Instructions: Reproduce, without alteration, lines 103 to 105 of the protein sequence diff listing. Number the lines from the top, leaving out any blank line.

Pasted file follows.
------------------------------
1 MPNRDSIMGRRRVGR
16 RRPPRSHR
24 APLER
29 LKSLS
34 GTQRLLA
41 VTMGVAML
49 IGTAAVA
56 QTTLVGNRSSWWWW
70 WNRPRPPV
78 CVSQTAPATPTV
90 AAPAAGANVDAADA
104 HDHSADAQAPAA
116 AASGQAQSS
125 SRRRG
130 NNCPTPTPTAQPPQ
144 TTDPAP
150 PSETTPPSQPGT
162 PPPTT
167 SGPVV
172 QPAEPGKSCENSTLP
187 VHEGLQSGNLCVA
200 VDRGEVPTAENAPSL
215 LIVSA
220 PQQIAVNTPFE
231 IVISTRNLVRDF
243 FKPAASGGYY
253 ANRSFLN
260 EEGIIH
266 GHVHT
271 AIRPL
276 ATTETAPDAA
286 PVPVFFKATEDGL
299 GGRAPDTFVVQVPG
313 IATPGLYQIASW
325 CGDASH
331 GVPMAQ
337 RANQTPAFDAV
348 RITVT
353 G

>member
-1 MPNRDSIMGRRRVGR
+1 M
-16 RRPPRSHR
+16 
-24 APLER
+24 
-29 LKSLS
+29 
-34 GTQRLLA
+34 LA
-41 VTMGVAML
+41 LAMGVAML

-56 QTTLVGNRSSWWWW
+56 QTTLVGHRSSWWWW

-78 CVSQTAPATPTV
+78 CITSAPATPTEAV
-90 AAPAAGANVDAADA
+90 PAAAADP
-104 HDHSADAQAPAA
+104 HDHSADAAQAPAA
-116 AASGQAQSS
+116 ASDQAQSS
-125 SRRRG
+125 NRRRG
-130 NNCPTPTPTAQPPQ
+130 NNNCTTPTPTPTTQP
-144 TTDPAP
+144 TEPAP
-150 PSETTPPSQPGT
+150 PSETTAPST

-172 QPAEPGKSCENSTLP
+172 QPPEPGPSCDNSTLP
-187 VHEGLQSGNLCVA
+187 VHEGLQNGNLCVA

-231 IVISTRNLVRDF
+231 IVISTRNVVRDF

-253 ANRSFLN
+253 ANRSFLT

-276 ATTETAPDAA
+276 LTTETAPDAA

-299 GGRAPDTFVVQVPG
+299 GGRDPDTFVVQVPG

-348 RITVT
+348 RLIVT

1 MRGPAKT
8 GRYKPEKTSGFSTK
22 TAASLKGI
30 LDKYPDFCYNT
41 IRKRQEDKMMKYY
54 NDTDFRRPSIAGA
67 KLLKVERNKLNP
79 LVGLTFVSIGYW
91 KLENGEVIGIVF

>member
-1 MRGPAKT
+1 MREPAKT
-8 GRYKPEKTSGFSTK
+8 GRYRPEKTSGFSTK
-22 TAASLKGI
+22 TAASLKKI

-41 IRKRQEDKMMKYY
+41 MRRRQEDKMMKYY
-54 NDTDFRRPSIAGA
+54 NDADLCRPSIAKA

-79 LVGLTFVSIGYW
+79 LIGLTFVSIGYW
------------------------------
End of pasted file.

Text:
-54 NDTDFRRPSIAGA
+54 NDADLCRPSIAKA

-79 LVGLTFVSIGYW